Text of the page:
Higher Education Quick Takes

Quick Takes

September 25, 2014

The massive open online course provider Coursera is taking a more active role in shaping the content produced by its university partners. In an email to universities creating content for Coursera, the MOOC provider is asking for volunteers to create career-focused Specializations -- a sequence of courses meant to serve as continuing education. Some of the subject areas Coursera wants to expand include business fundamentals and iOS development, but also English language skills. To boost development, Coursera is offering universities funds in the form of a loan repaid with revenue from certificate-seeking students.

"We have been becoming more active over time as we have learned more about who are learners are and what they want," said Daphne Koller, who co-founded Coursera. "We see an increased demand for the kind of courses that give people the kind of skills they need to succeed in the workplace."

September 25, 2014

Blackboard's string of acquisitions continued on Thursday, as the company announced it had acquired Requestec, which provides in-browser communication and collaboration technology. A Blackboard spokeswoman said Requestec's technology will first be used to update Blackboard Collaborate, giving users a way to videoconference with one another whether they are on a computer or a smartphone without having to download and install a plugin.

September 25, 2014

In today's Academic Minute, Hawley Montgomery-Downs, a psychologist at West Virginia University, discusses how fragmented sleep patterns present serious risks. Learn more about the Academic Minute here.

September 24, 2014

Despite the increased public discussion of sexual assault, some fraternities continue activities that raise questions about their understanding of the issue. Phi Delta Theta has suspended its chapter at Texas Tech University after a series of photographs surfaced, The Lubbock Avalanche-Journal reported. One photo showed a banner for a party reading: “No Means Yes, Yes Means Anal.” Another showed a sprinkler attached to a cutout that appeared to be the spread legs of a woman.

 

September 24, 2014

Harvard University's endowment -- the nation's largest -- was up 15.4 percent in fiscal 2014. Those gains raised the value of the endowment to $36.4 billion. The endowment has distributed $11.6 billion to the university in the last five years.

 

September 24, 2014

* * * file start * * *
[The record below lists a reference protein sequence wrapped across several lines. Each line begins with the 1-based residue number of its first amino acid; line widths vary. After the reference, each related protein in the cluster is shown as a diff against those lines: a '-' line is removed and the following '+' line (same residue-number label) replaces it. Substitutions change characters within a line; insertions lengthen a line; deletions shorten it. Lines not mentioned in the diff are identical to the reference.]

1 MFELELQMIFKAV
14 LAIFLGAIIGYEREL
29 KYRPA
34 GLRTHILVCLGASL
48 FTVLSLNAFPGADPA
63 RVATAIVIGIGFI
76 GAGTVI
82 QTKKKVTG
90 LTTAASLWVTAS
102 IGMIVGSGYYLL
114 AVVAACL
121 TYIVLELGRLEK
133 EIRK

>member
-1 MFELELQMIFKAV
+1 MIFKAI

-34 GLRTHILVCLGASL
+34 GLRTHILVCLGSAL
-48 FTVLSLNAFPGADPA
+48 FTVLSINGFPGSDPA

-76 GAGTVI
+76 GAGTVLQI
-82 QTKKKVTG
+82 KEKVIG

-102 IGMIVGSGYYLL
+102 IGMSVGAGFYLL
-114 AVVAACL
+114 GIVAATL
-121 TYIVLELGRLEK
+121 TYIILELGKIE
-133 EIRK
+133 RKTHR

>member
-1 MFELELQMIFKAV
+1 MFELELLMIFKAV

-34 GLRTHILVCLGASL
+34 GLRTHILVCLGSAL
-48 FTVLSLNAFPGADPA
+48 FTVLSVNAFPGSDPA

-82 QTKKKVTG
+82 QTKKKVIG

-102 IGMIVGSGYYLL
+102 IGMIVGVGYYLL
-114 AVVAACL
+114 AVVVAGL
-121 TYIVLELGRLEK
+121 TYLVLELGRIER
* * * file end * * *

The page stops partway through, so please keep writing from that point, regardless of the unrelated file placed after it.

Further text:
This item has been updated.

Stanford University is disputing a report in Pro Publica that it agreed that it would not use such Google funds for privacy research at its Center for Internet and Society. The report was based on a court filing in which Stanford said it was not using funds for that purpose. Ethics standards for donations to colleges and universities generally reject the idea that a university should pledge not to research certain topics. But Stanford officials said that they were simply stating the purpose of Google grants (and clarifying what they were not seeking to support with the company's funds). Stanford has clarified that it never imposed limits on what subjects its researchers could study and would not accept a grant under such terms.

 

 

September 24, 2014

The new Miss America, Kira Kazantsev, admitted Tuesday that her sorority at Hofstra University kicked her out in 2013 for excessive hazing. The allegations were first reported by Jezebel. On Tuesday, Kazantsev went on "Good Morning America," and confirmed that she was kicked out of the sorority, but disputed the details of the Jezebel report.

September 24, 2014

Mercyhurst University, in Pennsylvania, has announced that it is ending the requirement that applicants submit SAT or ACT scores. “Mercyhurst does not believe in reducing students to numbers and has always championed a holistic approach to admissions,” said a statement from the president, Tom Gamble. “Becoming test-optional allows us to focus more on the individual, which is consistent with our mission.”

September 24, 2014

In today's Academic Minute, Radu Sporea, Royal Academy of Engineering Academic Research Fellow in the Advanced Technology Institute at the University of Surrey, discusses the astonishing intricacies of technology that we often take for granted. Learn more about the Academic Minute here.
 

September 23, 2014

The Federal Work-Study Program needs to be revamped to help serve more low-income students, says a report released Monday by Young Invincibles, a student advocacy group.

The group calls on Congress to replace the existing formula for distributing federal work-study money to campuses with a methodology that rewards institutions that enroll and graduate large numbers of low-income students. Under the current program, the group said, the most expensive private institutions that have been in the program the longest receive the most funding at the expense of many public institutions that serve larger populations of low-income students.

The report also said that the work-study program should require that colleges place students in jobs that are better aligned with their career interests and academic programs.

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